Shocking training preps MEDLOG troops for major exercise

by 2nd Lt. Nicholas Molinelli
8th Medical Logistics Company

The 8th Medical Logistics Company conducted a no-notice shock exercise to test Soldiers’ readiness and prepare for Anakonda 16 May 2 to 4 in Pirmasens, Germany. The company partnered with U.S. Army Medical Material Center-Europe to conduct training on medical logistics and secure medical supplies for the Anakonda 16 exercise.

The Soldiers received an alert May 1 and assembled at the company motor pool in Baumholder the following morning after being alerted with their personal equipment packed. Following a mission brief, Soldiers inspected their vehicles and loaded equipment needed for the company to deploy one forward distribution team, one contact repair team, and an optical fabrication lab. Once all the equipment was inspected and packed, the company departed for Pirmasens to establish their site at USAMMC-E’S complex.

The shock served as an excellent training experience for Soldiers and leaders, including Chief Warrant Officer 2 Simon Ofosu, a medical maintenance officer with 8th MEDLOG.

“The shock served as a great opportunity to test our readiness and identify any shortfalls in our load plans and equipment, which will improve the company for future exercises,” Ofosu said.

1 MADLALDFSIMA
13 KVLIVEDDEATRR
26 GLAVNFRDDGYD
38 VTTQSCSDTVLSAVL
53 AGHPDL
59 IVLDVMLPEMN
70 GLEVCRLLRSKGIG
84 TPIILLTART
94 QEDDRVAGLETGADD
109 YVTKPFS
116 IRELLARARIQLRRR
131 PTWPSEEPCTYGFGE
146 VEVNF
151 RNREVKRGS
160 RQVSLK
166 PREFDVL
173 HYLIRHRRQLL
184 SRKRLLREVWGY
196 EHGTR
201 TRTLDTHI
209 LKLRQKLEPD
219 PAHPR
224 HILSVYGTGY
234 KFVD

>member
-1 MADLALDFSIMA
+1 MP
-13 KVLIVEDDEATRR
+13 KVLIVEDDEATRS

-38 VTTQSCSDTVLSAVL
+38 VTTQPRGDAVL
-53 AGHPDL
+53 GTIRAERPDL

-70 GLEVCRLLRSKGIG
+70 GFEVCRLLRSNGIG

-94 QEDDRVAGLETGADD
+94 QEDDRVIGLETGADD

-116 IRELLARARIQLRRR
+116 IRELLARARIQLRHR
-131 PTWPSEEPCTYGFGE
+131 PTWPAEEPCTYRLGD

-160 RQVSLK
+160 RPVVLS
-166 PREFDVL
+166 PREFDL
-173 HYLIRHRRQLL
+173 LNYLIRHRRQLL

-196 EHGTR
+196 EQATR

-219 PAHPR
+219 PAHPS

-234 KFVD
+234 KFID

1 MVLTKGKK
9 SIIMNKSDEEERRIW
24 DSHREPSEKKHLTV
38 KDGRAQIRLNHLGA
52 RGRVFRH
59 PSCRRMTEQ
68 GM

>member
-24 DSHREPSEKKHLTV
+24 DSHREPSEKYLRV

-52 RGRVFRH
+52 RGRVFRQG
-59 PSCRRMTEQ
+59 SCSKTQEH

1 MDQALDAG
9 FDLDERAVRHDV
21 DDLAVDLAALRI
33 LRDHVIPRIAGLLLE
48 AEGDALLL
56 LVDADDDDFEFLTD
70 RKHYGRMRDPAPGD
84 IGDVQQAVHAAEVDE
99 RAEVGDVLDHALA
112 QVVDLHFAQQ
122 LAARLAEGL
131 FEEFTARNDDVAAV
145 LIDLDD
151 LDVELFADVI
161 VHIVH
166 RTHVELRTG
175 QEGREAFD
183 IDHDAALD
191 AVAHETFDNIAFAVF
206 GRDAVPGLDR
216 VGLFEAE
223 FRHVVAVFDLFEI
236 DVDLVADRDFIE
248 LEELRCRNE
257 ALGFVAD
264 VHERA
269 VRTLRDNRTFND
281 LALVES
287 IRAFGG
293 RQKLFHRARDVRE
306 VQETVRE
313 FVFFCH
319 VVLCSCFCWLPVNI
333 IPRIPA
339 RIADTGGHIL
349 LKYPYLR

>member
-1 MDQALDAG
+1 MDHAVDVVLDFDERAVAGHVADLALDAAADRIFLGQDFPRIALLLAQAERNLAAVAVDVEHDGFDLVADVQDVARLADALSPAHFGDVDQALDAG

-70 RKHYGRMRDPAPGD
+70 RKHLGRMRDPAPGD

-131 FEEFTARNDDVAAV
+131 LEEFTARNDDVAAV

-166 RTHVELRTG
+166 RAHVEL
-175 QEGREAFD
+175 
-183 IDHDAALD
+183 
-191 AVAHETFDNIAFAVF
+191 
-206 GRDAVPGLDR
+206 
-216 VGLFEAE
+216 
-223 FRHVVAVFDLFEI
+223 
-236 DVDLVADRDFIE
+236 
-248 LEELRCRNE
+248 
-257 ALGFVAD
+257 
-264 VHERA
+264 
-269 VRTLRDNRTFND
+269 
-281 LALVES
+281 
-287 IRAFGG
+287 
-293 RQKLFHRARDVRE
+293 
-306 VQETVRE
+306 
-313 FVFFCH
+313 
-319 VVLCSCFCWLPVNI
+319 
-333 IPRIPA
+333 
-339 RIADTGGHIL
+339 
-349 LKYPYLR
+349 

USAMMC-E provided training on the entire spectrum of medical logistics, which allowed medical supply specialists and biomedical maintenance technicians to experience the entire scope of medical logistics. Soldiers were able to pick up medical supplies off the shelves at USAMMC-E, sort the material, package and transport over 200 lines of medical supplies with a total value over $90,000.

All of the medical supplies secured and transported will be used in the Anakonda 16 exercise in Poland. USAMMC-E made special accommodations for the 8th MEDLOG to facilitate the retrieval and packaging of their own supplies.

The employees of USAMMC-E helped train Soldiers of the 8th MEDLOG before the execution of this shock exercise, providing the Soldiers an opportunity to put their training to practical use. The Soldiers were able to pick material from many of the storage sections, including temperature controlled material and hazardous material — items important for area support medical companies, aid stations and combat support hospitals.

Spc. Tevin Beaty, a medical supply specialist, said he enjoyed the opportunity to put his training to practical use.

“This is a great experience, especially for medical supply specialists like myself to get hands on experience and really learn how a warehouse works,” Beaty said.

The shock exercise, event organizers said, served as an excellent medical logistics training tool delivered by the subject matter experts at USAMMC-E. It enhanced the knowledge and readiness of the company. This event also provided an opportunity for the company to rehearse establishing their site and capabilities in a deployed setting for the Anakonda 16 exercise.